Fifth Beatle liked Lennon Best
By BILL HARRIS - Toronto Sun
December 8, 2005
Pete Best, obviously, has mixed feelings toward the Beatles as an entity. But on an individual level, Best was as shaken as anyone when John Lennon was assassinated, on this very day back in 1980.
"First of all, on a personal level, he was a very good friend of mine," said Best, the drummer who was dumped by the Beatles and replaced by Ringo Starr mere months before the group achieved widespread international fame. "We were very close, John and I. Of all the members of the Beatles, I was closer to John by far than anyone. We were soul mates.
"And I think back to the courage of the man when he came out in several interviews through the years and said he should have come to my defence more, back when this (Pete's ouster) was going on. He said I was a good friend of his and that he should have spoken up more aggressively. That's the personal approach I remember with regard to John."
Best also fully grasps what the loss of John meant to the world at large. "In a wider sense, unfortunately, John met such a tragic and violent death that we never got to see him realize his ambitions," Best said.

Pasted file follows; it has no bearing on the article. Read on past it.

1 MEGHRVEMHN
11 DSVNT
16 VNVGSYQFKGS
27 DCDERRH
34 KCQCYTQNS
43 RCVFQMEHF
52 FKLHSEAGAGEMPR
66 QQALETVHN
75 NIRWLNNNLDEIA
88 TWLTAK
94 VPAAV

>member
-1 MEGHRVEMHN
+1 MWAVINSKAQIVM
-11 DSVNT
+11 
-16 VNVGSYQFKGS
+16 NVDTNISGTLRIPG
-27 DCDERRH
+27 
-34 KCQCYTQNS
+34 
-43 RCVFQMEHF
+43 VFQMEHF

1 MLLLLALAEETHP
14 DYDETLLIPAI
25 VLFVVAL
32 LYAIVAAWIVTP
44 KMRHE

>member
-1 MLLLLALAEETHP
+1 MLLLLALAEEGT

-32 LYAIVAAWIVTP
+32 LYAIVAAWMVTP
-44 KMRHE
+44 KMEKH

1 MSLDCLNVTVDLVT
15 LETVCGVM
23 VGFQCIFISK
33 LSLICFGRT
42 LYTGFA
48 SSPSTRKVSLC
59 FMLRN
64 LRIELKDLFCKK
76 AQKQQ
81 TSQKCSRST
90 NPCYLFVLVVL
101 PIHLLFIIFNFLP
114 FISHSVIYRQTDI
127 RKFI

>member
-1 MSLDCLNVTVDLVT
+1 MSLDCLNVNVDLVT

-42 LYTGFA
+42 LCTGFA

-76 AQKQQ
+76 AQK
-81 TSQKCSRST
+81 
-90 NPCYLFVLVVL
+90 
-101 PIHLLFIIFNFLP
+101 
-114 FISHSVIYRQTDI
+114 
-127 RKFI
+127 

"When he died he already had been very political, and he was making good music again. But the unfortunate and tragic circumstances of his death stopped all that. I definitely think he would have been involved in politics in some way, maybe even doing that full-time."
John has been dead for 25 years and it's hard for Best to believe it has been that long.
"Just think if he had lived for 25 more years," Best said. "Think of all the other people from the 1960s rock scene who are still doing it in some form. Paul (McCartney) is doing it, Ringo (Starr) is doing it, I have my band, there's the Rolling Stones ... there are tons of them.
"Personally, I would have been very curious to see what John would have been doing by now. Would he be doing something similar to what Paul is doing? Or would John be doing something completely different? ... We'll never know."